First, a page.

INTRODUCING NEW FEEDING PROGRAMS AND FACILITIES FOR IRISH FINISHING PIGS
Efficiency in Irish pig farms has improved in the last years but there is still room for improvement in coming years. Dietary unbalances induce extra cost to the farmer and environmental issues. This project will test different approaches modifying digestible lysine and net energy of diets and feeding programs to create awareness on farmers of the potential benefits that they are not making. Moreover, the research on feeding programs will be also combined with new facility designs for finisher pigs and fast methods to optimize on farm feed efficiency to provide a fast, simple and cheap analysis of the diet to the farmer. This project will be developed in association of Teagasc and University Autònoma of Barcelona.
TECHNICAL AND ECONOMIC ANALYSIS OF MANAGEMENT STRATEGIES IN DAIRY FARMS OPERATIONS
The PhD research related to the development and integration of mathematical models into decision support systems, with the aim of evaluating different strategies of management to improve the dairy farms decision process and increase profitability. In particular, main topics include the study of the impact of heat stress and mitigation strategies on productivity and profitability; and the evaluation of different reproductive strategies (long lactations) on the profitability of dairy farms.
EFFECTS OF DIFFERENT SOURCES AND DOSES OF COPPER AND ZINC ON GROWTH PERFORMANCE AND GUT HEALTH IN BROILERS
Copper and Zinc are essential trace minerals in the poultry diet. They play a crucial role in immunity and health and allow optimal growth performance by maintaining body functions in broilers. After the ban of antibiotics as a growth promoter, therapeutic doses of these trace minerals are widely used as an antibacterial feed additive to promote growth. However, their response may depend on the source (e.g., solubility and bioavailability of the source). Therefore, my study focuses on the effects of different sources and doses of Zn and Cu on the productivity, and intestinal health of broilers. This study is part of the SUMINAPP project (E! 11780), which aims to provide new insights on copper and zinc supplementation in diets of food-producing animals for more sustainable practices.
A NEW FEEDING STRATEGY FOR CHICKS SINCE THE FIRST DAY OF LIFE
In practice, chicks hatch over a period of 24-48 hours keeping them confined in the hatcher until a large percentage of chicks have hatched. Hatchery treatments and transport to the farm involve a further holding period of up to 72 hours. During this period, chicks normally do not usually have access to either feed or water. This implies a late development of the intestinal mucosa, impairing the nutrient absorption and favouring a lower resistance to bacterial infections. To alleviate this effect, the use of pre-starter diets is the best solution in the short term and can be implemented without substantial changes in the current production system. In these diets, it is important to take into account that, nutritional requirements change rapidly during the first week of life due to continuous development of organs such as those of the gastrointestinal tract or immune system. Throughout this project, the effect of combining functional proteins such as spray dried porcine plasma and low calcium levels for the first 10 days of life will be evaluated. In order to better understand their way of action in starter diets, new available technologies such as gene expression or metagenomics will be applied.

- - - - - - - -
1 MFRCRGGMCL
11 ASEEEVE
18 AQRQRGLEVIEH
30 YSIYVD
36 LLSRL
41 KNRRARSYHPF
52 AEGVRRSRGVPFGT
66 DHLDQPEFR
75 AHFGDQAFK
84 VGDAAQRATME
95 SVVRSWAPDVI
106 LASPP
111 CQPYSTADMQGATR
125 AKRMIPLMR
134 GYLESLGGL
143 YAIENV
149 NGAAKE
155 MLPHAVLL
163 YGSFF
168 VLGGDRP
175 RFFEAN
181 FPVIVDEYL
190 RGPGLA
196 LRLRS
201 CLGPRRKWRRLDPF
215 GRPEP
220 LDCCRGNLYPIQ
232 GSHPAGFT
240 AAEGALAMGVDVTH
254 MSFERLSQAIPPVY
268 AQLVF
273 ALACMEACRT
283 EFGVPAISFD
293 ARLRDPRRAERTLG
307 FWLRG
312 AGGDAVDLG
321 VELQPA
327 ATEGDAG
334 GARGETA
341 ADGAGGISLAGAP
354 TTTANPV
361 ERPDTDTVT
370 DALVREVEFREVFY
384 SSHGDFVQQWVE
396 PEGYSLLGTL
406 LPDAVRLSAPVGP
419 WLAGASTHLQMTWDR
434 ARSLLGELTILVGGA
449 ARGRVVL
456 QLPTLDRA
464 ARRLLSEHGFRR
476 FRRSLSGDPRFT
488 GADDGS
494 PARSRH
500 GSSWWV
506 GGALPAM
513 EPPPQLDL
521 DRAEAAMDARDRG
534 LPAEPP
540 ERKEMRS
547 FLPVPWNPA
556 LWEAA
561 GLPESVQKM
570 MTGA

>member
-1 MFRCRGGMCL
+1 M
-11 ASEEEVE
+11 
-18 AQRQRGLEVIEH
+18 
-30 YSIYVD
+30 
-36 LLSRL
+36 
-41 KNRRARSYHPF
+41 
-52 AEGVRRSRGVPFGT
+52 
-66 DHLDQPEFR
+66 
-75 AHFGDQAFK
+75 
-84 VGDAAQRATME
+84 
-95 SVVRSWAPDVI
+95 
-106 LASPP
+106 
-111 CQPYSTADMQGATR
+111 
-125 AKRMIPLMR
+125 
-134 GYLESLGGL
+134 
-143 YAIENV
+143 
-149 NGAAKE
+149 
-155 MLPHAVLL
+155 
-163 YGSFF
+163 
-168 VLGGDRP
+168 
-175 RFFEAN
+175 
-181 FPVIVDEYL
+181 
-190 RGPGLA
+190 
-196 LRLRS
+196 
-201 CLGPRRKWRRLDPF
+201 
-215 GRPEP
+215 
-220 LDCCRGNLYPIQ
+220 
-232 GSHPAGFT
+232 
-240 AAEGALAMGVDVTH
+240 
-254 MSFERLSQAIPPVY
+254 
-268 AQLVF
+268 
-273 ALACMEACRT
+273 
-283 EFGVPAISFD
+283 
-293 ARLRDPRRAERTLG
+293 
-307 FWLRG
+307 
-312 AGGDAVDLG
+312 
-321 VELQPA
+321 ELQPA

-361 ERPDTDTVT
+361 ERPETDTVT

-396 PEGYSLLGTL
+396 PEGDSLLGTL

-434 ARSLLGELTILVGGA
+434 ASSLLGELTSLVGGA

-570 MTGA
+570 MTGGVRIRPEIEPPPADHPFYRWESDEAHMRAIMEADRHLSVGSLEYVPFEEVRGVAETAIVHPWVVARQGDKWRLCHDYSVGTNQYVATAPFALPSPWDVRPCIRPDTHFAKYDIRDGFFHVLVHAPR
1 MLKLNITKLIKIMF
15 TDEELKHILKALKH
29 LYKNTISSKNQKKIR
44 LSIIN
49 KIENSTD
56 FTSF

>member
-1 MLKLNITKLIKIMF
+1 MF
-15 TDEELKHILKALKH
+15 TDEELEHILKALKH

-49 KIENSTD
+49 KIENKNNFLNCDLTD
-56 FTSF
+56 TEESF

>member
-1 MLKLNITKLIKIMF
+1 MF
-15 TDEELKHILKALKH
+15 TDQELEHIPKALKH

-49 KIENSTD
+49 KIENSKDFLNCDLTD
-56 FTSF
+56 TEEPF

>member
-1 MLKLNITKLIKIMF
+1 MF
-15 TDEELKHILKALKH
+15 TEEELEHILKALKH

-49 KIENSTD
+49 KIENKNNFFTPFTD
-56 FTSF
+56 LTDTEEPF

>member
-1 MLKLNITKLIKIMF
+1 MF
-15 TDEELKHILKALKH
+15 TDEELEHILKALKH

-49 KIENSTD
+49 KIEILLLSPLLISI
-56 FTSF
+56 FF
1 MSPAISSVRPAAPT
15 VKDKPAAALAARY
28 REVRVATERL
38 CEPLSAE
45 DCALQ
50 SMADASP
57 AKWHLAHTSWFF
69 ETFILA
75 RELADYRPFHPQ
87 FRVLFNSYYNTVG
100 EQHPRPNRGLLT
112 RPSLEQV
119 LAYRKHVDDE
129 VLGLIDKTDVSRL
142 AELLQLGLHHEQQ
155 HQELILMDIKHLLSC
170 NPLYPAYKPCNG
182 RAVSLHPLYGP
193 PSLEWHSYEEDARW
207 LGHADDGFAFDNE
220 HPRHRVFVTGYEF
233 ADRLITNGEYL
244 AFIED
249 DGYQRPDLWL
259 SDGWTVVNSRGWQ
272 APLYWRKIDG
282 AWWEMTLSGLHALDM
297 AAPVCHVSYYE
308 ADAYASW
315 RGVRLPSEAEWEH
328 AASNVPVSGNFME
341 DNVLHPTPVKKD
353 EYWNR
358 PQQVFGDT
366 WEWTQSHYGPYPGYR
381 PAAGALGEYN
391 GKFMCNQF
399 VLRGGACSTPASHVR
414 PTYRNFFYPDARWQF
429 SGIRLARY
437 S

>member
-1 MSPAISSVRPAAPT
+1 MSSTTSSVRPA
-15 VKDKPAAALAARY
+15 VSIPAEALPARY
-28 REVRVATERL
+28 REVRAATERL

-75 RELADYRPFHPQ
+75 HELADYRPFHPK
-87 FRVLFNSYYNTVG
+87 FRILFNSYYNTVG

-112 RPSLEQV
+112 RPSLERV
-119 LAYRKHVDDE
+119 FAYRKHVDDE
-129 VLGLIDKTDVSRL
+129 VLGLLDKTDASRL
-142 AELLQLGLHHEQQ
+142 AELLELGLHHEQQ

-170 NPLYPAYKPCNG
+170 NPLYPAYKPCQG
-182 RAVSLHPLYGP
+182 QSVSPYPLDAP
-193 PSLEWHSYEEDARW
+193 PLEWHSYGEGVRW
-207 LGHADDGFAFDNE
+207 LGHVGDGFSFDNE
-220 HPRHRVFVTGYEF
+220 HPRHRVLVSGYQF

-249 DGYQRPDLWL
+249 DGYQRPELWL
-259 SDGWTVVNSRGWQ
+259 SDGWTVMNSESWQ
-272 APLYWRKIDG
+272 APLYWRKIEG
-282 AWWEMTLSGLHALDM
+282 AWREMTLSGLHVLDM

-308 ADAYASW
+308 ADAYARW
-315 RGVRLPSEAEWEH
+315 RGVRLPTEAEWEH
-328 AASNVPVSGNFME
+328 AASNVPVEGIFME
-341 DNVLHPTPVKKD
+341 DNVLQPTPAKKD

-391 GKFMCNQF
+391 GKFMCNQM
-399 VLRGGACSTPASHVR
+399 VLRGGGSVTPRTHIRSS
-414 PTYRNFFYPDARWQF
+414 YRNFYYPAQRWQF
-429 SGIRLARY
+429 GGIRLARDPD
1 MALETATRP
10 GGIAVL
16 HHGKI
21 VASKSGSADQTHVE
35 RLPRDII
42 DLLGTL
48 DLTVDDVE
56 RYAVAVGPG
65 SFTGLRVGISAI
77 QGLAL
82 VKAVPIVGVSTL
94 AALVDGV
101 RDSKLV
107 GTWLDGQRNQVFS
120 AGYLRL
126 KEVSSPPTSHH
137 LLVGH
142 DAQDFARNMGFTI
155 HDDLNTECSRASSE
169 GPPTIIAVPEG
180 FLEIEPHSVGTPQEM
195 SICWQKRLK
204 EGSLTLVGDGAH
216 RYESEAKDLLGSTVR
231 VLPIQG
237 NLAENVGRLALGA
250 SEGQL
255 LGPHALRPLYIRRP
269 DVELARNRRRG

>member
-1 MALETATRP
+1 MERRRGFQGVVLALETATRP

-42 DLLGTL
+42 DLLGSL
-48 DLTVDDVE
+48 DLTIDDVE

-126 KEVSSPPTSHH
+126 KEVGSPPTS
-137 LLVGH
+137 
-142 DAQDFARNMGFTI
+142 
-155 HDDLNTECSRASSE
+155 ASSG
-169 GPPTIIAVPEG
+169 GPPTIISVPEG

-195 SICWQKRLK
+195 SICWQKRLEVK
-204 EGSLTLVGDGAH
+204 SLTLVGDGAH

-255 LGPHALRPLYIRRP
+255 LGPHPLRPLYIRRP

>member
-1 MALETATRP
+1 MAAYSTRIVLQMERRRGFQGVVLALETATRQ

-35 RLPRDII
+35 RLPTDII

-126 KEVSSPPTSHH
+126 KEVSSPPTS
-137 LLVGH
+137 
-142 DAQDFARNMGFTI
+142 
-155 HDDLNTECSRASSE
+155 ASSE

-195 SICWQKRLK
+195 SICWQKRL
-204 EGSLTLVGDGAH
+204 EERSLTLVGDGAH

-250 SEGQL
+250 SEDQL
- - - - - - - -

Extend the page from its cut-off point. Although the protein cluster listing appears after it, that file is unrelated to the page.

WELFARE INTEGRAL MONITORING OF DAIRY COW AND PIG IN THE ENTIRE PRODUCTION CHAIN, BY MEANS OF A PLF TECNOLOGIES COMBINATION
Combining sensor-based technologies (PLF: Precision Livestock Farming), allows real-time evaluation of several animal and environmental-based welfare indicators. Thus, a new welfare assessment paradigm arises, integrating every dairy and pigs’ productive phase, and all production chain stages, considering producers and consumers’ interests. The main objective is integrating animal-based and environmental-based welfare indicators from PLF technologies, to help producers and consumers in decision-making throughout pig and dairy value chain.
Producers support refers to farm processes optimization, based on improvement of animal welfare by means of early warning alerts of animals’ sub-optimal welfare conditions at individual level. For consumers, attending their interests and providing affordable and understandable information regarding welfare background of animal origin products.
- To identify consumers’ and producers’ needs and requirements and contrasting them with relevant animal welfare indicators in the whole production chain.
- Develop an innovative model of welfare assessment for dairy and pig production, based on the integration of indicators measurement by means of PLF.
- Adapting the model of animal welfare assessment to the identification of profitable alternatives for improving the production system sustainability, production efficiency, and environmental impact.
This thesis is linked to ClearFarm Project.
NUTRIENT RELEVANCE IN THE PERINATAL PERIOD OF THE PIGLET: AN OPPORTUNITY FOR CONDITIONING ITS PRODUCTIVE PERFORMANCE
My thesis is part of a project financed by the Ministry of Economy and Competitiveness of Spain called Priming pigs, which pretends to delve into those factors of the early life of the piglet that may determine its response in later stages. The two objectives of the thesis are: